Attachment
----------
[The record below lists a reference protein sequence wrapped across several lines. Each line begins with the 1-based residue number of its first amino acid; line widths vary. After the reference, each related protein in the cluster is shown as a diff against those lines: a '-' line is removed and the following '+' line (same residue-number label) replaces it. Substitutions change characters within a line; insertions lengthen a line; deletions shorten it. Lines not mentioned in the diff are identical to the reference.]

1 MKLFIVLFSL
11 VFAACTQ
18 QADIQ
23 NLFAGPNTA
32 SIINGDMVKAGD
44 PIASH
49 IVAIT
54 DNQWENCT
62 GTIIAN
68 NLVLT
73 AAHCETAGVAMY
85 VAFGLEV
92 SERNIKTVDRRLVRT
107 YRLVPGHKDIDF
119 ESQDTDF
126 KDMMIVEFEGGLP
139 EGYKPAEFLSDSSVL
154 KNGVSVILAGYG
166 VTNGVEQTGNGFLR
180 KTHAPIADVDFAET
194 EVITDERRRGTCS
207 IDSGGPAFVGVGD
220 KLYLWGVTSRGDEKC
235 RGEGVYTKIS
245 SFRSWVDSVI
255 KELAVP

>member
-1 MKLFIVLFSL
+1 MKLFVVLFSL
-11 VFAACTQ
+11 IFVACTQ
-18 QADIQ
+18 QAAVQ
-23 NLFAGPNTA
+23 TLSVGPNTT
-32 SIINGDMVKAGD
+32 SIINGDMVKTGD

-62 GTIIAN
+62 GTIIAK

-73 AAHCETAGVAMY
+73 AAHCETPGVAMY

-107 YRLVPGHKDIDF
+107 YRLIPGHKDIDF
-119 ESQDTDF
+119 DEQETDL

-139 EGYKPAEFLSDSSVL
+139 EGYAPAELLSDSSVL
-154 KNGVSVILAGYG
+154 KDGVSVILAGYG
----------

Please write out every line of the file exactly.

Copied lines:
[The record below lists a reference protein sequence wrapped across several lines. Each line begins with the 1-based residue number of its first amino acid; line widths vary. After the reference, each related protein in the cluster is shown as a diff against those lines: a '-' line is removed and the following '+' line (same residue-number label) replaces it. Substitutions change characters within a line; insertions lengthen a line; deletions shorten it. Lines not mentioned in the diff are identical to the reference.]

1 MKLFIVLFSL
11 VFAACTQ
18 QADIQ
23 NLFAGPNTA
32 SIINGDMVKAGD
44 PIASH
49 IVAIT
54 DNQWENCT
62 GTIIAN
68 NLVLT
73 AAHCETAGVAMY
85 VAFGLEV
92 SERNIKTVDRRLVRT
107 YRLVPGHKDIDF
119 ESQDTDF
126 KDMMIVEFEGGLP
139 EGYKPAEFLSDSSVL
154 KNGVSVILAGYG
166 VTNGVEQTGNGFLR
180 KTHAPIADVDFAET
194 EVITDERRRGTCS
207 IDSGGPAFVGVGD
220 KLYLWGVTSRGDEKC
235 RGEGVYTKIS
245 SFRSWVDSVI
255 KELAVP

>member
-1 MKLFIVLFSL
+1 MKLFVVLFSL
-11 VFAACTQ
+11 IFVACTQ
-18 QADIQ
+18 QAAVQ
-23 NLFAGPNTA
+23 TLSVGPNTT
-32 SIINGDMVKAGD
+32 SIINGDMVKTGD

-62 GTIIAN
+62 GTIIAK

-73 AAHCETAGVAMY
+73 AAHCETPGVAMY

-107 YRLVPGHKDIDF
+107 YRLIPGHKDIDF
-119 ESQDTDF
+119 DEQETDL

-139 EGYKPAEFLSDSSVL
+139 EGYAPAELLSDSSVL
-154 KNGVSVILAGYG
+154 KDGVSVILAGYG